The United Nations Industrial Development Organization refers to CSR or Corporate Social Responsibility as a management concept whereby companies integrate social and environmental concerns in their business operations and interactions with their stakeholders. It is used as a means to achieve the “Triple Bottom Line” approach, wherein a company addresses social, economic and environmental imperatives while simultaneously meeting and surpassing the expectations of shareholders within the company. CSR is one of the many ways in which large global corporations can meet and uphold the social and environmental standards maintained by society, while also being a valuable strategic management concept that can be adapted in even SMEs.
It is important to note that while CSR has immeasurable benefits to consumers, it also helps support the employees within the firm by assisting in creating a safe and nurturing environment, aimed at boosting the morale of the workplace and helping every employee fulfil their maximum potential. Below we will examine some of the benefits of CSR to society and also to the firms.
Increased Brand Image – Having the name of the company associated with a positive impact will not only help boost its reputation and public image but also help in establishing brand recognition, setting it apart from its competitors.
Increased Sales and Customer Retention – According to a study conducted by the consultancy firm FleishmanHillard Fishburn, 59% of consumers said they expect companies to take a stand on climate and environmental issues. By showcasing care for the environment and society, companies highlight their willingness to help the everyday consumer, which is a feeling consumers replicate. Moreover, customer engagement also skyrockets through posts on social media etc.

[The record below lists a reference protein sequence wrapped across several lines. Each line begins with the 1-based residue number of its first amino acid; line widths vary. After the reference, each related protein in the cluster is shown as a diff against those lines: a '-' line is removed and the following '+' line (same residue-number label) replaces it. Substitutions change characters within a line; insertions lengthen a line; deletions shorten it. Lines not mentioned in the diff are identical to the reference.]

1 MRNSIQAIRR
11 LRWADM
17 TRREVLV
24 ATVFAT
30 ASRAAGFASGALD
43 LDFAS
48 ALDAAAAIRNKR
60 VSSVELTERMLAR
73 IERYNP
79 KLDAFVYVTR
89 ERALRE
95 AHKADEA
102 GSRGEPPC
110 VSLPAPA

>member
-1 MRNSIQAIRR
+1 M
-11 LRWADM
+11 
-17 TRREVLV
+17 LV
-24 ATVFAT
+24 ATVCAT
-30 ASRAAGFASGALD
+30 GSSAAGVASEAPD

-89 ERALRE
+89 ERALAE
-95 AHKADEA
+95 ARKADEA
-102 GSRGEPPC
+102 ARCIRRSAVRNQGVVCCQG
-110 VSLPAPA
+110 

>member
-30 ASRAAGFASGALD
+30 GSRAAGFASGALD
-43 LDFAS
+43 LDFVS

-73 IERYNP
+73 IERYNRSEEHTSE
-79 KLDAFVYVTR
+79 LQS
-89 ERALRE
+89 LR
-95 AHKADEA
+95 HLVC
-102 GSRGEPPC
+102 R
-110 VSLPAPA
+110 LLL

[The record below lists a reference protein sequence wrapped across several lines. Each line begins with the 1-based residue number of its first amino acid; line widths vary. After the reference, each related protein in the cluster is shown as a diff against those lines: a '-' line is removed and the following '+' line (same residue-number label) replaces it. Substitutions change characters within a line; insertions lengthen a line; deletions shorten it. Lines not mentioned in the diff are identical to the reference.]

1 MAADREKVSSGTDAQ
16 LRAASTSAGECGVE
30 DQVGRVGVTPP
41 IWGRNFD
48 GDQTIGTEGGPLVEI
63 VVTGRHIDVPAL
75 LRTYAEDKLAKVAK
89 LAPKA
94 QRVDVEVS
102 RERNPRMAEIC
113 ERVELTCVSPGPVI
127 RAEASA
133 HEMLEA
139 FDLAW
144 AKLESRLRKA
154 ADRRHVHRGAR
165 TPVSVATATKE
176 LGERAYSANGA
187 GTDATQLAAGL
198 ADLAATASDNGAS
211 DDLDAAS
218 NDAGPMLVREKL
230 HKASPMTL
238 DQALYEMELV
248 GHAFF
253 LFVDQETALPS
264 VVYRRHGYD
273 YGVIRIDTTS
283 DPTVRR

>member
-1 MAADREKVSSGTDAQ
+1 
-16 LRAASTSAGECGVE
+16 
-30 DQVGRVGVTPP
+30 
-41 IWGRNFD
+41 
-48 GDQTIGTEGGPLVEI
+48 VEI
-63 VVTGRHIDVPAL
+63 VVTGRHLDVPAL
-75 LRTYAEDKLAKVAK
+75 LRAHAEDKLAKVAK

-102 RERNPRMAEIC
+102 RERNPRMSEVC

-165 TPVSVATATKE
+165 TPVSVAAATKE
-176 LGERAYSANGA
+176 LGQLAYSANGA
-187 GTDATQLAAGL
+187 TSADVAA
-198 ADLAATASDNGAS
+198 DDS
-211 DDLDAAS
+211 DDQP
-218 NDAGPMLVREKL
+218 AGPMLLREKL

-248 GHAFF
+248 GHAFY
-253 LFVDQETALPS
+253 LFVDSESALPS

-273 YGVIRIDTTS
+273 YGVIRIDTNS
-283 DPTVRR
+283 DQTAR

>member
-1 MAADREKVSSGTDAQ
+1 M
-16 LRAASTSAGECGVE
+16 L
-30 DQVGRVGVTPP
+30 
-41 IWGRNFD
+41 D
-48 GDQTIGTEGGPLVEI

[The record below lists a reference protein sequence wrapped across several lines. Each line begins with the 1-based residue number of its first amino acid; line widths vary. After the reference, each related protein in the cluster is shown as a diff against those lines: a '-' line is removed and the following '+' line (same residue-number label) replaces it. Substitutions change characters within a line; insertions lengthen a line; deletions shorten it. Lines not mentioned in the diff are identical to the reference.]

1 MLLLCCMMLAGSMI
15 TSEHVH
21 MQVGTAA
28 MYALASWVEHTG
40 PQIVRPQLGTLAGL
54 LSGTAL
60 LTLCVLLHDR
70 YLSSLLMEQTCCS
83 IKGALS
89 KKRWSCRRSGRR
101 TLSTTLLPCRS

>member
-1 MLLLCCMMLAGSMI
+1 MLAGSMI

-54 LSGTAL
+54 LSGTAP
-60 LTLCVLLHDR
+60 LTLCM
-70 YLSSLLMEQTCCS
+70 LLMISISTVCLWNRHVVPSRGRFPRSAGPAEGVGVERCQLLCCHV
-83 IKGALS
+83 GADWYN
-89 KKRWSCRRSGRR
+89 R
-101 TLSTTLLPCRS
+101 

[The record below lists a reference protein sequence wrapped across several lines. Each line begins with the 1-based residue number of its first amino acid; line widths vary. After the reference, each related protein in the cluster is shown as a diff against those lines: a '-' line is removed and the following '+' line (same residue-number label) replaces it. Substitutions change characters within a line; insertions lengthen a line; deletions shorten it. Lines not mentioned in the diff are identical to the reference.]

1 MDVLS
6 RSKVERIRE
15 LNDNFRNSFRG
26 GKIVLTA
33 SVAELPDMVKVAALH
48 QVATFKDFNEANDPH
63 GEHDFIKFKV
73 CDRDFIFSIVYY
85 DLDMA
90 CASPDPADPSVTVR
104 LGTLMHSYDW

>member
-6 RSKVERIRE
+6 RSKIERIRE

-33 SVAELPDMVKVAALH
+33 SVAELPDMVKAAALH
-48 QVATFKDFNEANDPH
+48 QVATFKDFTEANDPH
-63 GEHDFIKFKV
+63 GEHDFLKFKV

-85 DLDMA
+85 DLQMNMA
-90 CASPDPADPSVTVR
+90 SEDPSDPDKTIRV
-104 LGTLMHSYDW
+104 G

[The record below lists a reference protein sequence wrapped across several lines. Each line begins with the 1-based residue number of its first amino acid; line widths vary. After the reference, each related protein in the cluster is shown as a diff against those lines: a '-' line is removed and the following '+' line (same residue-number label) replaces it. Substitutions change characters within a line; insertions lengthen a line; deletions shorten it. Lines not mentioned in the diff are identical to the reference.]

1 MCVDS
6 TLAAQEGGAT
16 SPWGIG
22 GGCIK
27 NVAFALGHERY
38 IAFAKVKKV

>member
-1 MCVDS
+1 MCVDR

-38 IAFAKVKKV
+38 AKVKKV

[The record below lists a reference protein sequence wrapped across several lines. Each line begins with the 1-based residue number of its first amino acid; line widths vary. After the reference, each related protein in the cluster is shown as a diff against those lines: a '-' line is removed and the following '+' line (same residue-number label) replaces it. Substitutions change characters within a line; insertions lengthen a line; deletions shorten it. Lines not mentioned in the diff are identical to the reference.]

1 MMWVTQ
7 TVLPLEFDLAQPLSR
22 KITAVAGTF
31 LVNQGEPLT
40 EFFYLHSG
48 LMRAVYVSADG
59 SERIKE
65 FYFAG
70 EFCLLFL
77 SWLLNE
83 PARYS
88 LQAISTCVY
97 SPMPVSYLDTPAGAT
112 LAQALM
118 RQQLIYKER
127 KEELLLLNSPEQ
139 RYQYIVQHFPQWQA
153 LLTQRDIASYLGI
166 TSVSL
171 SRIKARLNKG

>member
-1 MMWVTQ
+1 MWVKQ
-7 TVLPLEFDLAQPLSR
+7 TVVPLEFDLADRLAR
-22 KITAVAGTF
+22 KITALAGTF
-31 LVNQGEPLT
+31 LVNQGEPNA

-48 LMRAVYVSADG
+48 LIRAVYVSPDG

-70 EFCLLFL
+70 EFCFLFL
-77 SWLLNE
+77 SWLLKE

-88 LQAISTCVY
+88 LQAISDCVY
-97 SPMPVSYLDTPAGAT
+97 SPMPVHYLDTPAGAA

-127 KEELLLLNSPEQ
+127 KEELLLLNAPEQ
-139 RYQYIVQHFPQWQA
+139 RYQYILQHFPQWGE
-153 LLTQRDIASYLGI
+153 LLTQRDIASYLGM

Attracting better employees – A study by CONE Communication’s (2016) highlighted that 64% of this generation won’t work at a company that doesn’t exhibit a strong commitment to social responsibility. These numbers are only going to go higher, as the workforce is projected to be around 50% of the workforce, and so in order to attract competent and dedicated employees, companies have to maintain a high standard of social responsibility.
Reducing Costs and Improving Processes – CSR programmes lead to companies evaluating their own procedures and processes and may even help a company reach to a more profitable and efficient procedure than the current one.
More support and volunteers for charities – CSR prioritizing companies often encourage employees to take days off in order to help in charitable organizations, as well as running their own functions aimed at particular charities.
Raising Awareness – Through various promotions and fundraisers, CSR programmes help educate not only the masses but also the company’s own employees on various issues surrounding the world. Moreover, due to the large public outreach of private firms, a larger audience can be reached than with only government and fund limited charities.
Establishing a Precedent – Through setting up programmes and doing their role in order to aid society, large companies help establish a model for individuals and smaller companies to follow suit.
Creating long-lasting Partnerships and Relationships – A common bi-product of CSR is a strong and beneficial partnership that develops between the charities that the company. Through this partnership, in the form of projects and programs, companies can help financially support charities in their missions which would have normally been limited by funds.
Hopefully, through reading this article some readers have understood the importance of dedication and commitment to society and how in times like these, with the BLM Movement and the Coronavirus Pandemic will help demonstrate their willingness to help in any which way possible.
It's not how much we give but how much love we put into giving. – Mother Teresa